Juneau dropped the ball on a good coach

Posted: Sunday, February 28, 2010

As a supporter of high school athletics and a Juneau resident, I was excited to see Jaime Kissner selected as the head baseball coach for the Crimson Bears in 2008. A former Division 1 player out of Northwestern State University in Louisiana, Kissner seemed to be an individual who had something to offer the program in the wake of the very successful Jim Ayers.

I took the time to watch a few practices and saw a few games and was impressed at the discipline and work ethic that I saw Kissner and his staff mentoring to their young players. However, very recently, I was saddened to hear that Kissner stepped down as the head coach. And this happened right after a very heated meeting at which Kissner and his coaching philosophy were roasted by the players' parents themselves.

I heard some argued that Kissner was trying to make this little high school program resemble that of a college program. That seems ironic considering most successful high schools mirror their programs after successful college programs. I imagine there's a reason why most successful high school coaching clinics consist of successful college coaches.

Some argued that Kissner should employ a more cavalier attitude when it comes to celebration and the use of profanity. There's a time and a place to celebrate especially in baseball otherwise the next batter might find the next pitch in his ear hole. And there's no place for bad language in sports or life in general.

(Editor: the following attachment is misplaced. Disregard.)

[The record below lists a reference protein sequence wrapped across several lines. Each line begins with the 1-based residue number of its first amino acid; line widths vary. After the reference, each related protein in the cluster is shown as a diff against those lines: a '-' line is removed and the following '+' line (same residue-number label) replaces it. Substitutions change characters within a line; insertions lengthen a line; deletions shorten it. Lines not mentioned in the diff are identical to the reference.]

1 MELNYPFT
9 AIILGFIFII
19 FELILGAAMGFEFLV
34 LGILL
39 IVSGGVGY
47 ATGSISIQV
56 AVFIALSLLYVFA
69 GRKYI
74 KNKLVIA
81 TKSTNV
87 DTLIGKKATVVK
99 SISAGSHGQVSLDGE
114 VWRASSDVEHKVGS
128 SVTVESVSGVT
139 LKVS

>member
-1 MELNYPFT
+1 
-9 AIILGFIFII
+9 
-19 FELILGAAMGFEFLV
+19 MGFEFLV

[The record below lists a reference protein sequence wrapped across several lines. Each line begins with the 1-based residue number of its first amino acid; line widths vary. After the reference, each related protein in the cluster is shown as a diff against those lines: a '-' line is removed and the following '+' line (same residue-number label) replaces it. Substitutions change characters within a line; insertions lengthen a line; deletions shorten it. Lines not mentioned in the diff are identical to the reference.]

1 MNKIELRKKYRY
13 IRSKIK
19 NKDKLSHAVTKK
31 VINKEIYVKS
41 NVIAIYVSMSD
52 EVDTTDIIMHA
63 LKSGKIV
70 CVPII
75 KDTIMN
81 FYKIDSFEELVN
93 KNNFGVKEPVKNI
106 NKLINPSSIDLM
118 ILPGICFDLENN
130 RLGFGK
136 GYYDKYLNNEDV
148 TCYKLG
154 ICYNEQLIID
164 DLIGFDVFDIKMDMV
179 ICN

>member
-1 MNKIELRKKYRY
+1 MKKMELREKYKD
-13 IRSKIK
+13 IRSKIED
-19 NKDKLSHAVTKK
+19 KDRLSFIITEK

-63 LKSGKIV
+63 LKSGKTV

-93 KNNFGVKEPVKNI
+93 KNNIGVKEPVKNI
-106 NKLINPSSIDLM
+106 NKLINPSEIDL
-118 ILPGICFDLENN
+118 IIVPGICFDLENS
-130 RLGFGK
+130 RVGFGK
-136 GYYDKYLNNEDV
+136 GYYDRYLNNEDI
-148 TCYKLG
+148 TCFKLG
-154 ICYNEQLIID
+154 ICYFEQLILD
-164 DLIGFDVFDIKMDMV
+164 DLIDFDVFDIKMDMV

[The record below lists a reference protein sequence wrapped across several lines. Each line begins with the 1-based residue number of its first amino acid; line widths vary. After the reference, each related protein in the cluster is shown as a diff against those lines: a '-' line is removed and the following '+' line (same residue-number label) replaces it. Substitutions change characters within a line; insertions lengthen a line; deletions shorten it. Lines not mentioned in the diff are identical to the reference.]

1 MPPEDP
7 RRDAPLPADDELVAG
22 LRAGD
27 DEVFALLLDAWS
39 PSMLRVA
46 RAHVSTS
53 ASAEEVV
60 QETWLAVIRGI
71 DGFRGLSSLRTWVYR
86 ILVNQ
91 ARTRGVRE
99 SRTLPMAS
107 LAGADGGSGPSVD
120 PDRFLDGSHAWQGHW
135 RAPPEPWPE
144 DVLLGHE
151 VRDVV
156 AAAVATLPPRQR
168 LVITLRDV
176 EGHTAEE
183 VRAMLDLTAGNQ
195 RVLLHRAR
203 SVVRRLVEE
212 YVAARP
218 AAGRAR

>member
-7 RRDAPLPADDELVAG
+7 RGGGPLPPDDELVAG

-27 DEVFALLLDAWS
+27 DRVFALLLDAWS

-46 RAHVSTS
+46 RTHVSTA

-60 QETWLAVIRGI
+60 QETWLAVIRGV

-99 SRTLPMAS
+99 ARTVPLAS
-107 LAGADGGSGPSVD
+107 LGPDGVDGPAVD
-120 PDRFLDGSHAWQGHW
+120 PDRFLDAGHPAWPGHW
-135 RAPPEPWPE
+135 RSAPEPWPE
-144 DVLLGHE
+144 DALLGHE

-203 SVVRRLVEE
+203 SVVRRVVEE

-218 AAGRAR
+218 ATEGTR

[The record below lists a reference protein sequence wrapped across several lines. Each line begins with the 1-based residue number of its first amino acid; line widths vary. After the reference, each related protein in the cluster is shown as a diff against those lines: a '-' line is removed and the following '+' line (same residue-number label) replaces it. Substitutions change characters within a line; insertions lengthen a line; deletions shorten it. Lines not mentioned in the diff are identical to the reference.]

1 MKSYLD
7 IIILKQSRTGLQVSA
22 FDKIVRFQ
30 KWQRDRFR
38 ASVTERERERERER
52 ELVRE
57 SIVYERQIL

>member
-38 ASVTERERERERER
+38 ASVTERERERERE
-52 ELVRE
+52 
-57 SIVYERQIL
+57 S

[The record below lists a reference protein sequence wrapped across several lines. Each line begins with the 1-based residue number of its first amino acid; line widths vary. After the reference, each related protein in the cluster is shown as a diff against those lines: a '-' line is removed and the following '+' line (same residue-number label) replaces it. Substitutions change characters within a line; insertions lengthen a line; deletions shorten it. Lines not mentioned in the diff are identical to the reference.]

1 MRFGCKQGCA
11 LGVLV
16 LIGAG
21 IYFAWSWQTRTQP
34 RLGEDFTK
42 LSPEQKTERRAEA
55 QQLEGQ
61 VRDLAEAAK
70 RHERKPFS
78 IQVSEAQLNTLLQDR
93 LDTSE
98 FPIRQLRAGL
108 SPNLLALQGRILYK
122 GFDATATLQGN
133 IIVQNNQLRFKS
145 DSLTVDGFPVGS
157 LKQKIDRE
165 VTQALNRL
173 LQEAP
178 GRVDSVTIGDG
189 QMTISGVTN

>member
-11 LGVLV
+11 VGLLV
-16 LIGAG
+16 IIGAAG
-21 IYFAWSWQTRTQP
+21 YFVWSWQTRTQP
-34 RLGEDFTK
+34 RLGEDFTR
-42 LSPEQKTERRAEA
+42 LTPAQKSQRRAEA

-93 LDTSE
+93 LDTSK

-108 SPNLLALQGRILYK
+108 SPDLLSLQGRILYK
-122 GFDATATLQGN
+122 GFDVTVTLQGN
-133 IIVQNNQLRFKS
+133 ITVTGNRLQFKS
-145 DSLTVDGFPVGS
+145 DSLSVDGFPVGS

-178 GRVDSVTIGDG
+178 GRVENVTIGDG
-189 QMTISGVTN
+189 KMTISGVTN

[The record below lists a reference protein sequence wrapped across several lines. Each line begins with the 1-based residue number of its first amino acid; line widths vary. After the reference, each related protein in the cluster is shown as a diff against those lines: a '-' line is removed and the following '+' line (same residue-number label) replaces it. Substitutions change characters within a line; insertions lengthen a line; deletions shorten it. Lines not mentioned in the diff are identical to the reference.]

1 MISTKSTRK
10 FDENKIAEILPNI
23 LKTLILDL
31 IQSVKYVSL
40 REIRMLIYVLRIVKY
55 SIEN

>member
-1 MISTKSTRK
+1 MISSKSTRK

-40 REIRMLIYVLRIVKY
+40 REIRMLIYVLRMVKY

I heard that Kissner was particularly keen on players attending practices and giving 100 percent. Imagine that.

But Kissner apparently stepped on the toes of the wrong folks, and although they technically didn't run him out of the position, I think it's safe to say he didn't enjoy being ridiculed for trying to teach his young men how to be better players and people in general.

So this year instead of coaching, I imagine Kissner will be spending time with his family and enjoying his time away from the all-too-political Juneau climate. And I wouldn't be surprised if the Crimson Bears actually won the state title this season in Kissner's absence, much like he did his first year in Ayer's absence. Regardless, we dropped the ball on this one Juneau and now our kids are suffering for it.

Ed Jones


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